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  • Case Report
  • Open Access

Unusual anogenital apocrine tumor resembling mammary-like gland adenoma in male perineum: a case report

  • 1,
  • 1Email author,
  • 1,
  • 1 and
  • 2
Diagnostic Pathology20105:42

  • Received: 26 May 2010
  • Accepted: 25 June 2010
  • Published:


A rare case of an apocrine tumor in the male perineal region is reported. A dermal cystic lesion developed in the region between the anus and scrotum of a 74-year-old Japanese male. The cystic lesion, measuring 3.5 × 5.0 cm in size, was lined by columnar or flattened epithelium with occasional apocrine features and supported by a basal myoepithelium lining. A mural nodule, measuring 1 × 1.5 cm in size, protruded into the cystic space and consisted of a solid proliferation of tubular glands with prominent apocrine secretion and basal myoepithelial cells. Immunohistochemical examination showed that the luminal cells were partially positive for gross cystic disease fluid protein 15 and human milk fat globulin 1, and the basal myoepithelial cells were positive for alpha-smooth muscle actin and S-100 protein. Estrogen and progesterone hormone receptors were focally and weakly positive for luminal epithelium. Although no mammary-like glands were present in the dermis around the tumor, this unusual apocrine tumor has been suggested to be derived from male anogenital mammary-like glands and mimic a mammary-like gland adenoma in the male perineum.


  • Adenoma
  • Luminal Epithelium
  • Apocrine Gland
  • Intermediate Morphology
  • Anogenital Region


Mammary-like glands (MLGs) are present in the skin of the anogenital region of males as well as females. MLGs are distributed in the periclitoral region, interlabial sulci, fourchette, perineal and perianal regions in females and in the ventral side of the penis, perineal and perianal regions in males [1]. Although eccrine glands develop separately from apocrine glands in embryological considerations [2], the MLGs show intermediate morphology between eccrine and apocrine glands that resemble mammary glands and are originally referred to as anogenital sweat glands [3]. Many skin tumors in the anogenital region, including hidroadenoma papilliferum, apocrine cystadenoma, adenosis tumor, and extramammary Paget's diasease, are now thought to arise from the MLGs [1, 4].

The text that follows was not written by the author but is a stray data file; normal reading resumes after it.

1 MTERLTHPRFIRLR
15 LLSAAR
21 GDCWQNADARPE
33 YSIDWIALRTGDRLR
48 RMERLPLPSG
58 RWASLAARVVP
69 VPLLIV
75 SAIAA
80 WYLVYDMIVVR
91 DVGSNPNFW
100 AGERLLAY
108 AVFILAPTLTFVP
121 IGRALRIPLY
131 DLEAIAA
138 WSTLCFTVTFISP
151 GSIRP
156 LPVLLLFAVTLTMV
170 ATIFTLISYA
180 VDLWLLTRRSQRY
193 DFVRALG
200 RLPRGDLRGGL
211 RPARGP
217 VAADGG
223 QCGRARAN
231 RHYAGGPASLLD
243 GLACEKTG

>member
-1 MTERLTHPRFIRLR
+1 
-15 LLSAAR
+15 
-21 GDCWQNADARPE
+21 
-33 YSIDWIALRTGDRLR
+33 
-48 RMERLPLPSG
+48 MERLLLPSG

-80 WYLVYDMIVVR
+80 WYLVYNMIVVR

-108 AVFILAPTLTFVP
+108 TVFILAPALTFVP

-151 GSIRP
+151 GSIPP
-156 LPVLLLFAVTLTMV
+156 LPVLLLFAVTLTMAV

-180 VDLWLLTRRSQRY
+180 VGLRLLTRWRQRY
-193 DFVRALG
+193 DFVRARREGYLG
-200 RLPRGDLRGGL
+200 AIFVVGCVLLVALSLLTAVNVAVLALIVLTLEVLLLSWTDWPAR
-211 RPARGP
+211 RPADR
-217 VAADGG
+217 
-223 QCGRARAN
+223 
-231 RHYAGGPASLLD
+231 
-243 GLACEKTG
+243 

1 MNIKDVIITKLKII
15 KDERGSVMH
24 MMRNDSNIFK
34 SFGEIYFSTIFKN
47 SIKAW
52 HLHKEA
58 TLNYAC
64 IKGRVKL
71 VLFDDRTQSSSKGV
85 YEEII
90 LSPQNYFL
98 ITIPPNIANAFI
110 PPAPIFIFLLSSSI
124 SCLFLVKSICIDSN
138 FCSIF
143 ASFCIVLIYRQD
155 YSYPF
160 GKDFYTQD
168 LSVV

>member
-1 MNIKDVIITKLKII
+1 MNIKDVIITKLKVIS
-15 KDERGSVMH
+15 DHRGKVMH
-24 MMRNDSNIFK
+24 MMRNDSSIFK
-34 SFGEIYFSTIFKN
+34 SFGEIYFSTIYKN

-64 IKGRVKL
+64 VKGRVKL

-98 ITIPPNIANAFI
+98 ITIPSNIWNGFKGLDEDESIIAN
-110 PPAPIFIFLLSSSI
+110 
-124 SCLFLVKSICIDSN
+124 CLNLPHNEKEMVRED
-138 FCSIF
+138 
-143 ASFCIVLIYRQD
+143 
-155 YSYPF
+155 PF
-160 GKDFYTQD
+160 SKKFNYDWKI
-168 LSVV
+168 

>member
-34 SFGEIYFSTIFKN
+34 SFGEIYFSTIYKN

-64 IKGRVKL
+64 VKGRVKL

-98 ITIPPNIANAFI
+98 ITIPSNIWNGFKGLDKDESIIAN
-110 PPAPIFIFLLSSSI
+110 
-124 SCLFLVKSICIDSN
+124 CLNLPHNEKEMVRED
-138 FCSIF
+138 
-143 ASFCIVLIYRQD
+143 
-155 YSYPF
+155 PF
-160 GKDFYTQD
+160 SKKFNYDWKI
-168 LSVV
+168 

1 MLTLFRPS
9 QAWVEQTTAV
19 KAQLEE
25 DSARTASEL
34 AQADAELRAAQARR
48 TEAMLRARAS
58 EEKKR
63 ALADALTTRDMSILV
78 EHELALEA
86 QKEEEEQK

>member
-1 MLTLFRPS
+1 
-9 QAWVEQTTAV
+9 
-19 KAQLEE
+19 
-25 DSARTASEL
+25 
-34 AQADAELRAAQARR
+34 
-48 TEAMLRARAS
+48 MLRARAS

We describe a rare apocrine tumor in the anogenital region of a male and suggest that it is derived from male anogenital MLGs.

Case presentation

A 74-year-old Japanese male presented with a skin tumor between the anus and scrotum. On physical examination, the lesion was 5 cm in maximal diameter and located in the dermis and covered with normal epidermis. The resected lesion, measuring 3.5 × 5.0 cm in size, was a cystic tumor containing fluid content. A yellowish polypoid intra-cystic tumor, measuring 1 × 1.5 cm in size, was projected into the cystic space (Figure 1a).
Figure 1
Figure 1

a) Macroscopic view of the resected specimen showing opened cystic tumor with a polypoid projection into the cystic space. b) At scanning view, the cystic tumor was located in the dermis (arrow). c) A panoramic view of the intracystic solid portion of the tumor.

Pathological findings

The epidermis showed no remarkable change. The cystic tumor with no connection to the epidermis was located in the dermis and encapsulated by dense collagenous tissue (Figure 1b). The inner surface of the cyst wall was lined by two rows of cells of luminal columnar to cuboidal or flattened epithelium with occasional apocrine snouts and basal myoepithelial cells (Figure 2a). A low papillary projection of columnar cells with apocrine features was observed in the cystic epithelium (Figure 2b). The intra-cystic polypoid projection (panoramic view in Figure 1c), which was located in the capsular tissue, consisted of a proliferation of glandular structures with hyalinized stroma (Figure 2c). The tubules were lined by tall columnar cells with distinct apocrine snouts and by basal myoepithelial cells (Figure 2d). Immunohistochemistry revealed that the cystic and glandular epithelium was positive for cytokeratin 7 (CK7; Novocastra) and low molecular weight keratin (CAM5.2; Becton Dickinson) (Figure 3a). The myoepithelial cells were positive for alpha-smooth muscle actin (α-SMA; Dako) (Figure 3b) and S-100 protein (Dako). The luminal surface of both cystic and glandular portions was diffusely positive for carcinoembryonic antigen (CEA; Novocastra) and partly for gross cystic disease fluid protein 15 (GCDFP-15; Signet) (Figure 3c) and human milk fat globulin 1 (HMFG-1; Medac) (Figure 3d). Immunoreactivity for estrogen receptor (ER; DAKO) and progesterone receptor (PgR; DAKO) were found focally and weakly in the cystic and glandular epithelium.
Figure 2
Figure 2

a) The cyst wall was lined by luminal epithelium with occasional apocrine snouts and basal myoepthelial cells, sitting on the collagenous capsule. b) Papillary projection of columnar cells with apocrine feature was observed (insert). c) The intracystic polypoid projection consisted of proliferation of glandular structures embedded in collagenous stroma. d) The tubules were lined by luminal columnar cells with apocrine secretion and by basal myoepithelial cells.